How to rename a file in a File upload dialog on Mac

Windows users will scoff at this, but renaming a file in a File Upload dialog box on Mac is a surprisingly obscure action. Renaming is not available in the context menu, nor does the usual shortcut work.

Screenshot 2014-03-24 18.01.26To rename a file in a regular Finder window, you can select it and hit the Enter key. However, you can’t do this in a File Upload dialog as the Enter key has a different meaning.

To rename a file, select it, hit Cmd+I, open up the Name & Extension pane, and change the name.

Windows to Mac: Keyboard shortcuts

In December, I got a Macbook Air that I’m now using as a primary development machine. Before that, I was developing on a Windows 7 machine with heavy reliance on Git bash and Cygwin, and using Linux on the server. I’ve used Linux as a primary desktop at times, but found both dual-boot and VMs too much of a hassle.

I’m enjoying the Mac, but one of the biggest adjustments is keyboard shortcuts.

Here are some shortcuts that are specific to the Mac Terminal (and Terminal alternatives like iTerm 2):

Mac Mac Terminal Windows Action
Cmd+Left Arrow Ctrl+A Home Go to start of line
Cmd+Right Arrow Ctrl+E End Go to end of line
Shift+Cmd+Left Arrow Shift+Home Select to start of line
Shift+Cmd+Right Arrow Shift+End Select to end of line
Ctrl+K Clear line after cursor
Ctrl+U Clear line before cursor

Some general shortcuts:

Mac Windows Action
Cmd+Down Arrow PageDn Go one page down
Cmd+Up Arrow PageUp Go one page up
Cmd+Space Windows key Start menu/Spotlight
Cmd+Opt+Esc Ctrl+Shift+Esc Open Task Manager
Cmd+Delete Delete Delete selected files
Cmd+Delete Delete Delete character in front of the cursor
Cmd+R F5 Reload current webpage
Cmd+Shift+3 Save screenshot to desktop/Dropbox
Cmd+Ctrl+Shift+3 PrtScr Copy screenshot to clipboard
Cmd+Shift+4 Save screenshot of an area of screen to desktop/Dropbox
Cmd+Ctrl+Shift+4 PrtScr (SnagIt) Copy screenshot of an area of screen to clipboard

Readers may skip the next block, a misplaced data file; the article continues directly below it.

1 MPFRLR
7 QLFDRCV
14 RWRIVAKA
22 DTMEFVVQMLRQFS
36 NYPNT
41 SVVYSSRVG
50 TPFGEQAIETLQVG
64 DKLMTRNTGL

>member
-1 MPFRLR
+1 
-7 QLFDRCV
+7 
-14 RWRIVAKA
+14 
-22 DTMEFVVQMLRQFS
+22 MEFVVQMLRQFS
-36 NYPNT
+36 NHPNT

Of course, there are many more shortcuts. cannot open shared object file: No such file or directory – …

Got this error while deploying a Rails app on Nginx:

This means that the ibm_db adapter is installed, but it can’t find the DB2 libraries. The issue is that IBM_DB_HOME and some other environment variables are not set.

The best solution is to make sure all users have db2profile loaded. Edit /etc/profile and add:

You should now reload your profile (. /etc/profile) and restart Nginx.

This assumes that you already have IBM Data Server Driver installed under /opt/dsdriver.

Linux command of the day: banner

banner can be a useful command for setting login and welcome messages (e.g via /etc/profile).

The Mac implementation is less useful than the GNU/Linux one.


JRuby for the Java .class is .java_class

I’ve been having a lot of fun working with a Apache jclouds in JRuby. All the examples for the API are in Java and Clojure, while online JRuby docs could be better, so there’ve been some interesting translation challenges.

I just had to re-Google what .class becomes in JRuby, so a quick note for the future.




Exploring Ruby and Python interactively

Both Ruby and Python offer great interactive shells, also known as REPLs (Read Eval Print Loops). These are handy for verifying snippets of code. You can invoke Python’s by simply running python or Ruby’s by running irb, jirb (for jRuby), or rails c (for Rails).

Sometimes, however, one can be mystified as to what one can do with an object or module. Lately, I’ve been finding the Ruby API documentation especially frustrating.

Fortunately, both Python and Ruby let you see what’s available. In Python, you can call the dir() function, while Ruby has the handy .methods() method.


And Ruby:


Circular dependency detected while autoloading constant

I recently ran into this frustrating and intermittent error in Ruby on Rails 4 (JRuby, actually):
Circular dependency detected while autoloading constant

Googling turned up several articles advising one to abide by the Rails conventions, but that was not the issue.

The application I’m writing uses background threads. The problem shows up when trying to instantiate a Rails controller in one of them. Rails searches for object definitions dynamically, so when multiple threads are trying to instantiate the same object, there’s a race condition.

The fix is define a mutex for access control:

And then use it in the threads when instantiating the controller, model, or some Ruby class: